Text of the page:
Originally created 02/22/98

Departing thoughts about the Winter Olympics

NAGANO, Japan - I'll leave the Winter Olympics with a lot of memories, mostly good and some bad. I'd like to use this last column from Japan to share some of them with you. There were far more highlights than lowlights, so I'll start with the good things.

The highlight of the Games for me had to be the remarkable U.S. women's hockey team. I first met these young women last October. I was impressed from the beginning. Not only do they play good hockey, but they also know how to handle themselves. I saw them beat Canada in an overtime shootout in Salt Lake City. The last two games I saw them play they won even more convincingly, getting better with every game they played together. They carried the dreams of many young women all the way to the gold medal. They even liked being role models.

Now their captain, Cammi Granato, will carry the U.S. flag for closing ceremonies. I will hate to see this team break up.

Hermann Maier's two gold medals in Alpine skiing would be a great achievement at any time, but winning them after surviving one of the most spectacular crashes in Olympic history is breath-taking. Mr. Maier won both the super G and giant slalom by demolishing his competition. He would finish a run far ahead of his competition and still not be satisfied with it.

Watching Tara Lipinski and Michelle Kwan win gold and silver in women's figure skating was thrilling, even if the result wasn't quite what the experts had predicted. Both of these young women are talented, poised and a delight on the ice. They should be fun to watch if they both continue competitive skating for the next four years.

Jonny Moseley got the ball rolling for the United States five days into the Games with his gold medal in moguls skiing. Some people might call him cocky or brash but he just knows what he can do. He skis with style and assurance and isn't obnoxious about it. He'll probably parlay his gold medal into some kind of celebrity.

Chris Thorpe, Gordy Sheer, Mark Grimmette and Brian Martin smashed the medal barrier that U.S. luge racers have been struggling with since the sport was added to the Winter Olympics in 1964. They did it in the quiet, self-confident way that doesn't draw any attention to themselves. They just worked hard and kept getting better and better until they wound up with a silver and a bronze in the doubles luge. For a nonglamour sport, luge has gotten a lot of attention in Nagano.

Even though the U.S. speed skaters only won one bronze and one silver medal, they brought a young team that had a lot of top 10 finishes. They should only get better. The hope is that by 2002 in Salt Lake City, they will bring in a bushel of medals. Whatever happens then, they distinguished themselves in this first Olympics after Bonnie Blair and Dan Jansen retired by their hard work, determination and respectable finishes.

There were several personal bests and a handful of American records.

What can you say about Picabo Street? Just when you think she's washed up, she wins a gold medal in the women's super G. A serious knee injury, a major fall just before the Olympics: Nothing can keep her down. She is one of the few bright spots in U.S. skiing.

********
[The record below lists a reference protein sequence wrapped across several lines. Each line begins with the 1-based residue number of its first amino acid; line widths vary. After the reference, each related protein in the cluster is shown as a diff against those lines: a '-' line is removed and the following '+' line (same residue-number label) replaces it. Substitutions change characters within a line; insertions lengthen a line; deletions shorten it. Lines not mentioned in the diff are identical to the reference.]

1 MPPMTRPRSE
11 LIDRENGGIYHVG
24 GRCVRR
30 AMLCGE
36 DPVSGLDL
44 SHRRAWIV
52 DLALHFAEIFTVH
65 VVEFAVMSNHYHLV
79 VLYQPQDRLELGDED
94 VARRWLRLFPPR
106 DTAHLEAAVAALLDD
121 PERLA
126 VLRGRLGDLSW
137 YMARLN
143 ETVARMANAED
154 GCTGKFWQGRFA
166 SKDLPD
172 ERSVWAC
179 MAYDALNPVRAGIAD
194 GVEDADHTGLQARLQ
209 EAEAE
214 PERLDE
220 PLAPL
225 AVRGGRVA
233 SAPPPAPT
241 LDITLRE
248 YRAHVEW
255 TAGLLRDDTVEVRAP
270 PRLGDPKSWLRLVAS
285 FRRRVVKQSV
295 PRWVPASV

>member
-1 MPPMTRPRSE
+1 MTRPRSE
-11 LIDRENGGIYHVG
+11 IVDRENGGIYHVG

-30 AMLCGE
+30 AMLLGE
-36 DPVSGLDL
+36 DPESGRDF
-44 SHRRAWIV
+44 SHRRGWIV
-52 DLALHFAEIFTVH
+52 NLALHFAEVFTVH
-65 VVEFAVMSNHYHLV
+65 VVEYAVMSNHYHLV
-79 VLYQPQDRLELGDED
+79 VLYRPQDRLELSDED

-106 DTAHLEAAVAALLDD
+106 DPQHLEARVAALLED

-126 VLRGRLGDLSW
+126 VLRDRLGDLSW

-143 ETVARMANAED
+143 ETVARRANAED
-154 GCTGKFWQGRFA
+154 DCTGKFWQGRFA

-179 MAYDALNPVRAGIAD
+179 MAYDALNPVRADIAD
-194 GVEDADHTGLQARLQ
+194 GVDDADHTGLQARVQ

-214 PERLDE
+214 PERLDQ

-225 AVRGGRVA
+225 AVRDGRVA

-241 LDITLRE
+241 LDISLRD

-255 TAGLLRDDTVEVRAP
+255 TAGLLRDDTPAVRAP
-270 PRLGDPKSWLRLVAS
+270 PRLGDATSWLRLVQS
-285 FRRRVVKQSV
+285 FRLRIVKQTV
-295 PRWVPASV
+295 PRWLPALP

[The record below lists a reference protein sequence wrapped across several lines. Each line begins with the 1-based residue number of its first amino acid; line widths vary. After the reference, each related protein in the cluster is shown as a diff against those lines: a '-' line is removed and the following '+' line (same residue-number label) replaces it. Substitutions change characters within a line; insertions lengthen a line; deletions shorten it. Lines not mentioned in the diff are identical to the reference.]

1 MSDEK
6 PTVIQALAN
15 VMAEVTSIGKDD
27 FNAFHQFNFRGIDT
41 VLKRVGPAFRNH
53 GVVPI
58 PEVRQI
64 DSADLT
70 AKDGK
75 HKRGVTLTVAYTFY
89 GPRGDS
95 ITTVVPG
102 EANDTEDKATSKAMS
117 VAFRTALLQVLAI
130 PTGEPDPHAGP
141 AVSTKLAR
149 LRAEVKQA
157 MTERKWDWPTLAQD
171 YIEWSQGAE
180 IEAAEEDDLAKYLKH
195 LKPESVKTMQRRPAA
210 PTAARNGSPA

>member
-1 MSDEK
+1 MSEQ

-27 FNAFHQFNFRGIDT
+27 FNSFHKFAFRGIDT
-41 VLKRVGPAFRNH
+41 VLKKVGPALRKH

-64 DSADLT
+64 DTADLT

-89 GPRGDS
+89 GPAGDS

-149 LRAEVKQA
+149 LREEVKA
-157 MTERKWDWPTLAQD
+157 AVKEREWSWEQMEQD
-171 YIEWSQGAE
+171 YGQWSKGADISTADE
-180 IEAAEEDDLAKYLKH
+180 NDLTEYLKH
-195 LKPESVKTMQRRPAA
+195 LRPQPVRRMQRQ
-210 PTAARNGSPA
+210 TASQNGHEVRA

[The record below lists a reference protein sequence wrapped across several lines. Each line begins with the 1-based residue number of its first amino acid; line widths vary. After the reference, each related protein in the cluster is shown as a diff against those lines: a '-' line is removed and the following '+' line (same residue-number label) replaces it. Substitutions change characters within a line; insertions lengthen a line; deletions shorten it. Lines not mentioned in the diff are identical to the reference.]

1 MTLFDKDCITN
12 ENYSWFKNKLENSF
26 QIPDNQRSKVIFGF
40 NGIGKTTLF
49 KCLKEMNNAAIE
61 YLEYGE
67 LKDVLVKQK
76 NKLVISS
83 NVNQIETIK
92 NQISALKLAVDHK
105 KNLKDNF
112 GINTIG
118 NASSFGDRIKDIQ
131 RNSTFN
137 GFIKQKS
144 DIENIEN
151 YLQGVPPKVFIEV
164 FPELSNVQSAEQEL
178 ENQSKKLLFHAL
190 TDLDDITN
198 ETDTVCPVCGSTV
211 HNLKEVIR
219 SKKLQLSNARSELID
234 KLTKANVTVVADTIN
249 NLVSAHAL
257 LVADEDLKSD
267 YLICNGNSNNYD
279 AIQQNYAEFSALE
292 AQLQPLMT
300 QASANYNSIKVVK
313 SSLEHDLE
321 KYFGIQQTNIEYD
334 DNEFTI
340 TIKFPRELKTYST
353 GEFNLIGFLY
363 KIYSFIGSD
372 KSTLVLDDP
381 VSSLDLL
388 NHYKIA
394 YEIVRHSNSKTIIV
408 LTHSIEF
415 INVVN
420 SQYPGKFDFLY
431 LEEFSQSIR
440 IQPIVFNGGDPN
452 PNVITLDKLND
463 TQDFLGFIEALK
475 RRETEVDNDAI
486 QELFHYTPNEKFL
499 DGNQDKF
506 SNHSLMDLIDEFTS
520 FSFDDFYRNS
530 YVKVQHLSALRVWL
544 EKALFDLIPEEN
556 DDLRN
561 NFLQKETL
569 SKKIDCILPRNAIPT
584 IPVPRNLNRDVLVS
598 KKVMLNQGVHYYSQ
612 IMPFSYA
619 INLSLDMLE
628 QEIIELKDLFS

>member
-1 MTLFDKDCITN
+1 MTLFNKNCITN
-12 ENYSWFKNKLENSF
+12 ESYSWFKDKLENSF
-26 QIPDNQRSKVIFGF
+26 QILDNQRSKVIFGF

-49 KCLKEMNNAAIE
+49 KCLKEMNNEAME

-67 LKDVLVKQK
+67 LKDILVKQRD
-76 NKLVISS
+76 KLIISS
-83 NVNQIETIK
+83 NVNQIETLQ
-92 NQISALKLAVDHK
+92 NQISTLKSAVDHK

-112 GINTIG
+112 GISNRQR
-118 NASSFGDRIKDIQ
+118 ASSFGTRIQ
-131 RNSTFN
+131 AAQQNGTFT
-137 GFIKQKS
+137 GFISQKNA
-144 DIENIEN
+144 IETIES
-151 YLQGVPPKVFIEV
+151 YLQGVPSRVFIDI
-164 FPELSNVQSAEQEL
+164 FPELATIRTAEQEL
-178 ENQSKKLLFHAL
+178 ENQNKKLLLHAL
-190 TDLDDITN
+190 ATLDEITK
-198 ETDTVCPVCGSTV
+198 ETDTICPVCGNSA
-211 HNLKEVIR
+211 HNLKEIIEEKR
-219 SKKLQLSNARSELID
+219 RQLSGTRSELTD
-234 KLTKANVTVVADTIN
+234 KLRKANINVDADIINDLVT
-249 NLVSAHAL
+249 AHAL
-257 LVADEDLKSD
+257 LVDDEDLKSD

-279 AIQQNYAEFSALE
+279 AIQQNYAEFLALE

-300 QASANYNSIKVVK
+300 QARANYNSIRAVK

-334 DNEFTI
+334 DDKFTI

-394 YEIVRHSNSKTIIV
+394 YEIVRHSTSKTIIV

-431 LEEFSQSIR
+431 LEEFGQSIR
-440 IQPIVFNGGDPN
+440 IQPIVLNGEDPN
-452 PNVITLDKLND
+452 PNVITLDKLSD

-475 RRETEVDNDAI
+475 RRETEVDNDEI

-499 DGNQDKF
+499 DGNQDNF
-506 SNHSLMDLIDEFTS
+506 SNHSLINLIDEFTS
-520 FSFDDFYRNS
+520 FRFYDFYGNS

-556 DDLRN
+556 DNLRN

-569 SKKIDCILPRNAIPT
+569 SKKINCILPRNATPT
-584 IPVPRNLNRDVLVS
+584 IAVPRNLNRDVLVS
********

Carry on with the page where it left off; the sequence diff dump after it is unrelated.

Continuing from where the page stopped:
Now here are a few things I'd just as soon forget about from these Olympics: The U.S. men's hockey team was disgraceful. Not only did they play poorly and without enthusiasm, but they also trashed their rooms in the Olympic Village after they lost their last game. Their nickname has become Team Kirin, after the official beer and wine sponsor of the Nagano Olympics.

Then the other so-called hockey superpower, Canada, failed to win a medal. I cheered.

Bring back the collegians. At least they were fun to watch. But I'm afraid the pros are here to stay.

It still bothers me to watch the tape of Mr. Maier's horrible crash in the downhill. He said he still hasn't seen it, and his mother had to be sedated when she saw it. That he could walk away from it, much less still race, is a miracle.

I hope the snowboard competition does not make a return appearance in the Olympics. The giant slalom at least makes some sense, but the halfpipe is a stupid event. And the people who compete are just plain goofy. They work overtime to reinforce the stereotypes about airheaded boarders. And after bragging about how good they were, they tanked the Olympics.

Please, Nicole Bobek, retire. I cringed watching her slip and fall to the ice over and over in the figure skating. When she predicted the U.S. women would sweep the ice I didn't think she meant it literally.

The aging U.S. men's Alpine team needs to hang it up and give some young guys a chance. When is the last time any of these guys has won a race besides Tommy Moe in the 1994 Olympics? They look like they should be collecting Social Security.

The U.S. bobsled team leaves a few bad memories, only because of all the trash talk leading up to Nagano. If they didn't win a medal again, no one would have cared. We didn't hate the luge team because they didn't win. But the bobsledders, after years of excuses about why they didn't win, said this was the year. They were going to kick European butt. And they didn't win. Find some drivers who know how to handle the sleds.

Good memories and bad, it was still the Olympics, the greatest sports spectacle on Earth. Though there was no big dramatic story like Tanya and Nancy or Bonnie Blair, there were a million interesting stories. I tried to find some of them, and I hope you enjoyed them. I certainly did.


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